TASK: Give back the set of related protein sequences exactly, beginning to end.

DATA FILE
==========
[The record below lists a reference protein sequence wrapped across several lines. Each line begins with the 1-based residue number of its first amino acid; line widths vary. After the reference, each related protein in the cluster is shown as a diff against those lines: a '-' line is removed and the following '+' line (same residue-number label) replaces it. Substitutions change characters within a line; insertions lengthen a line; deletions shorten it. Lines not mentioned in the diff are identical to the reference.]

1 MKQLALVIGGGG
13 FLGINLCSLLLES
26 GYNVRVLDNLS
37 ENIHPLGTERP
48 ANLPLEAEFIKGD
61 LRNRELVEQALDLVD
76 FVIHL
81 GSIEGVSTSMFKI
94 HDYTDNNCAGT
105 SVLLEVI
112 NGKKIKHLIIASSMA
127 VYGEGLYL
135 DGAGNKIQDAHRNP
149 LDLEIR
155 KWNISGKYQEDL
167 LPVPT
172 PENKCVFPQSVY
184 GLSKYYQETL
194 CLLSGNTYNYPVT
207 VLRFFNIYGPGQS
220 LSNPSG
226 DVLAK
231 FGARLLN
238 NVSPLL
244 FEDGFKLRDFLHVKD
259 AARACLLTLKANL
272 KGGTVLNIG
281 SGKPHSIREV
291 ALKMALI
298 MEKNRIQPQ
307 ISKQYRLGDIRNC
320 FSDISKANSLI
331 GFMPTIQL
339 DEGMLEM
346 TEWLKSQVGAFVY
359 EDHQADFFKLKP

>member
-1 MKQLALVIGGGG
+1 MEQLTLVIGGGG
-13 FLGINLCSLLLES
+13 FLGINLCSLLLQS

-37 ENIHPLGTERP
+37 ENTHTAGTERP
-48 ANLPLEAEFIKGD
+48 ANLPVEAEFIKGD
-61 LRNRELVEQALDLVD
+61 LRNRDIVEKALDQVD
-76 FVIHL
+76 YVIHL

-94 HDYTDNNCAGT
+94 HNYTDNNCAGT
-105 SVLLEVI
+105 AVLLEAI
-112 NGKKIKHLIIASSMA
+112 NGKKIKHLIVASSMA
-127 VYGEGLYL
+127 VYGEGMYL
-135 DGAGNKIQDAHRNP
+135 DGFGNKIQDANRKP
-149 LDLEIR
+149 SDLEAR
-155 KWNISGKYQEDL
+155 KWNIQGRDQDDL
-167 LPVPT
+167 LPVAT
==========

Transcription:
[The record below lists a reference protein sequence wrapped across several lines. Each line begins with the 1-based residue number of its first amino acid; line widths vary. After the reference, each related protein in the cluster is shown as a diff against those lines: a '-' line is removed and the following '+' line (same residue-number label) replaces it. Substitutions change characters within a line; insertions lengthen a line; deletions shorten it. Lines not mentioned in the diff are identical to the reference.]

1 MKQLALVIGGGG
13 FLGINLCSLLLES
26 GYNVRVLDNLS
37 ENIHPLGTERP
48 ANLPLEAEFIKGD
61 LRNRELVEQALDLVD
76 FVIHL
81 GSIEGVSTSMFKI
94 HDYTDNNCAGT
105 SVLLEVI
112 NGKKIKHLIIASSMA
127 VYGEGLYL
135 DGAGNKIQDAHRNP
149 LDLEIR
155 KWNISGKYQEDL
167 LPVPT
172 PENKCVFPQSVY
184 GLSKYYQETL
194 CLLSGNTYNYPVT
207 VLRFFNIYGPGQS
220 LSNPSG
226 DVLAK
231 FGARLLN
238 NVSPLL
244 FEDGFKLRDFLHVKD
259 AARACLLTLKANL
272 KGGTVLNIG
281 SGKPHSIREV
291 ALKMALI
298 MEKNRIQPQ
307 ISKQYRLGDIRNC
320 FSDISKANSLI
331 GFMPTIQL
339 DEGMLEM
346 TEWLKSQVGAFVY
359 EDHQADFFKLKP

>member
-1 MKQLALVIGGGG
+1 MEQLTLVIGGGG
-13 FLGINLCSLLLES
+13 FLGINLCSLLLQS

-37 ENIHPLGTERP
+37 ENTHTAGTERP
-48 ANLPLEAEFIKGD
+48 ANLPVEAEFIKGD
-61 LRNRELVEQALDLVD
+61 LRNRDIVEKALDQVD
-76 FVIHL
+76 YVIHL

-94 HDYTDNNCAGT
+94 HNYTDNNCAGT
-105 SVLLEVI
+105 AVLLEAI
-112 NGKKIKHLIIASSMA
+112 NGKKIKHLIVASSMA
-127 VYGEGLYL
+127 VYGEGMYL
-135 DGAGNKIQDAHRNP
+135 DGFGNKIQDANRKP
-149 LDLEIR
+149 SDLEAR
-155 KWNISGKYQEDL
+155 KWNIQGRDQDDL
-167 LPVPT
+167 LPVAT